Here's how the Philippines plans to hold a limited return to classrooms

Christian Deiparine - Philstar.com

MANILA, Philippines — Education and health officials on Monday signed a document outlining how they plan to implement a limited return to classrooms after President Rodrigo Duterte approved the pilot run. 

Department of Education Director Roger Masapol, planning service chief, said discussions on the joint memorandum circular began in May. 

In a briefing, he said it involved sharing data with the Department of Health and the United Nations Children's Fund, as well as consultation with stakeholders — parents, teachers, and local governments. 

How will schools be selected?

DepEd said 100 public schools in "low-risk" areas would be first to hold the physical classes, with 20 private institutions to be included later on. 

These schools would have to pass the agency's safety assessment and get their LGU's approval to participate. 

Masapol shared that 638 sites were recommended by regional directors but the figure would still have to be narrowed down. 

Private schools would have to submit documents on how they plan to carry out face-to-face classes, as well as steps should COVID-19 infections are reported. 

But while the JMC has been signed, there is still no list of the selected schools, including which areas are deemed low risk by the DOH. There is also no official date yet on when it will start.

Which grade levels can join?

The limited in-person classes would be open to students in Kindergarten to Grade 3 in 95 schools, and in five Senior High School pilot sites. 

Participation will be voluntary, and would require signed consent from parents or guardians. Most preferred are those living near the selected schools and those with access to private transport or regulated public transportation.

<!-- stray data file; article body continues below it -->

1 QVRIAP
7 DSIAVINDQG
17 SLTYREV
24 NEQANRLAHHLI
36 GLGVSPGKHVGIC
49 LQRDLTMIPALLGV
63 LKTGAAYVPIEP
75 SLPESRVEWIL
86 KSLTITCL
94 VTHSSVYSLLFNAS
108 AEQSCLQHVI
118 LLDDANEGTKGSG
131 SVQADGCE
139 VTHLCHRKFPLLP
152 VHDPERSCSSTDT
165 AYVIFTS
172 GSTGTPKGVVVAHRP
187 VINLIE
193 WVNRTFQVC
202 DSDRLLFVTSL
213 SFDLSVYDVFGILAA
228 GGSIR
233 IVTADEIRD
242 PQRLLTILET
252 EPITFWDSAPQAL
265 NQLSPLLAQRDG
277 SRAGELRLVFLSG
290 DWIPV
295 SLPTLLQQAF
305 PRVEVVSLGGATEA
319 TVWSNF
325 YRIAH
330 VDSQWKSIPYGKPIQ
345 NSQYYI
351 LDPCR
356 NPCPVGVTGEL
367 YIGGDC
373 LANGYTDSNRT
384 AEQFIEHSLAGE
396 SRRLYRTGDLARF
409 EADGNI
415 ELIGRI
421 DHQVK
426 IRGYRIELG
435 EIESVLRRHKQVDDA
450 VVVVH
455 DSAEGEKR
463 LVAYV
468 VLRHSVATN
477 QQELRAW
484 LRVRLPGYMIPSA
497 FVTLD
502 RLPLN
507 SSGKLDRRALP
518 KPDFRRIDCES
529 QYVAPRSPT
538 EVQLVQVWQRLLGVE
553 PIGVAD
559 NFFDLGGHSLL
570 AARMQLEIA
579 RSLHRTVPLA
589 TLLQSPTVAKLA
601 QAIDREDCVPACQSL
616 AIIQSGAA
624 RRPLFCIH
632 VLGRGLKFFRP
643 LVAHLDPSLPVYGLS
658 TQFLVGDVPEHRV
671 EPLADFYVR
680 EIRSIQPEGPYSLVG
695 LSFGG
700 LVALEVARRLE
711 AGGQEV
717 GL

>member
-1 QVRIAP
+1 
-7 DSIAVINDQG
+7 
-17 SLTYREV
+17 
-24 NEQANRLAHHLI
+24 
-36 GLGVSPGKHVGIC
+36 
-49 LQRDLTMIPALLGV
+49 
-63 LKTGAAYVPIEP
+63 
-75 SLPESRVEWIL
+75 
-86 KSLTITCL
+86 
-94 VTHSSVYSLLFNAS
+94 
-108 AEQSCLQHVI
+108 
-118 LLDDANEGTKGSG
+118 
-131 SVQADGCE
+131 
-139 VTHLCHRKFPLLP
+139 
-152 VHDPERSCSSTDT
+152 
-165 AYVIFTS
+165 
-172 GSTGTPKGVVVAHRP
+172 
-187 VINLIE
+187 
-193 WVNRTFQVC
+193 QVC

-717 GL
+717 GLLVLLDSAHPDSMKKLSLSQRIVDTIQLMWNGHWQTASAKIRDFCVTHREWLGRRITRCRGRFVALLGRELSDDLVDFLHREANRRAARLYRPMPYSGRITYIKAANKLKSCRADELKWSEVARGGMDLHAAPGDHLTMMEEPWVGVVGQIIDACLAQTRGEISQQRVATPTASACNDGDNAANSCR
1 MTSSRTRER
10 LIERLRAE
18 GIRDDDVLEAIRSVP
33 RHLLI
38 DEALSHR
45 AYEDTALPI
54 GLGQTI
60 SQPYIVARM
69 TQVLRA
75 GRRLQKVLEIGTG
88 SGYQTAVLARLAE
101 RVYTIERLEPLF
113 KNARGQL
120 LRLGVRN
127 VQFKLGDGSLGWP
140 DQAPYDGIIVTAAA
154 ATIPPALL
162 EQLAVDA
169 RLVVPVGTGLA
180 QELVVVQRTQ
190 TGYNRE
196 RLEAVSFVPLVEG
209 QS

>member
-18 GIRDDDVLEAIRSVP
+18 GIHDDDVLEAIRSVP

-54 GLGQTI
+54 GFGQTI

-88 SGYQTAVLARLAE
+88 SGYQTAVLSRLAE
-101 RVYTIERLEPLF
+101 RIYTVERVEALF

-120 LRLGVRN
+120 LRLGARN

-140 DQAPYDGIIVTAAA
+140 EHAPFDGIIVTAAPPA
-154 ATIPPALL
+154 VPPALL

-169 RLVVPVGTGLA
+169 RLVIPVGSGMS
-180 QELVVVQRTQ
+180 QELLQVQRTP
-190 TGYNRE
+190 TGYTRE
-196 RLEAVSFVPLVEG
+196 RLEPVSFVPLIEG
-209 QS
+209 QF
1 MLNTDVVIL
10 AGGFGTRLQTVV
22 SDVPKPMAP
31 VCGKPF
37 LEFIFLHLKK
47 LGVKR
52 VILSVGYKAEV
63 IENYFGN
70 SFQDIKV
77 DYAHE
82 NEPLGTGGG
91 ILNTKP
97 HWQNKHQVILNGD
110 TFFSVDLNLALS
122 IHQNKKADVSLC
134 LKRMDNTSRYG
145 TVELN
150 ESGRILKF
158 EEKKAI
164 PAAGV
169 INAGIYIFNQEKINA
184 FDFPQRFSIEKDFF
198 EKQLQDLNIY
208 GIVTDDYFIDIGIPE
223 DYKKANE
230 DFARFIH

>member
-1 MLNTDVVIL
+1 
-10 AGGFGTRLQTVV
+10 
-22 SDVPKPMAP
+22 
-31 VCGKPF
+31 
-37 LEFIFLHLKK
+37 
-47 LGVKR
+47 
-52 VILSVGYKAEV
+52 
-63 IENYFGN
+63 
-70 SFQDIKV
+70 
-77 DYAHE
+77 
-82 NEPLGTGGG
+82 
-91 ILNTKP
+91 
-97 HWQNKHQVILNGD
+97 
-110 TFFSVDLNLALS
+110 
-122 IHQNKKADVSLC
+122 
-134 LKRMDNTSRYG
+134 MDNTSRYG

For students to join, they should also have no existing comorbidities, and those with the "greatest need" for face-to-face would be prioritized. 

The Philippine Pediatric Society said the 5- to 8-year-old age group has been identified as the least affected by COVID. 

Dr. Joselyn Eusebio, PPS president, said they are also the "most in need of actual face-to-face learning as far as basic reading and writing are concerned."

But she added there should be provisions to ensure children's safety and called to fast track adult vaccination to protect more of them. 

Faculty and non-teaching staff

The agency said school personnel up to 65 years old with no comorbidities can participate in the pilot run. 

Masapol earlier said those involved would have to be fully vaccinated. The JMC, however, said teachers and other employees are eligible "regardless of the vaccination status."

Philstar.com has sought clarification from DepEd on this. Last week, Education Undersecretary Nepomuceno Malaluan told a TV interview that pilot schools would be prioritized to get the jabs, but did not say vaccination would be mandatory. The Philippines does not have mandatory vaccination at this time. 

He also reported that 30% of the more than 788,000 teaching force have completed their vaccine shots. 

Safety measures

For schedules, DepEd said Kindergarten students would have up to three hours' stay in school, while 4.5 hours for the rest.

The cap on class sizes per year level was set at:

  • 12 in Kinder
  • 16 in Grades 1 to 3
  • 20 in Senior High School when in classroom
  • 12 in SHS when in Technical-Vocational-Livelihood workshops or in science laboratories

Schools are tasked to ensure physical distancing of 1 to 2 meters apart in classrooms, and put up sanitation and hygiene facilities such as handwashing stations. 

They would also be required to set up contact-tracing procedures, a help desk connected to hospitals and LGUs, as well as a decision model for closing and reopening when cases are detected. 

School lockdowns

DepEd said declaring a school lockdown would be up to local pandemic task forces. 

The considerations for lockdowns are:

  • when there is a suspect, probable, or confirmed COVID-19 case
  • when IATF identifies quarantine risk
  • or if there are violations or instances of failure to comply with health standards 

"During the lockdown, school management shall ensure contact tracing and disinfection activities," the JMC read.

Schools can only reopen once contact tracing and disinfection activities are complete, as well as if 14 days have passed with no confirmed case. 

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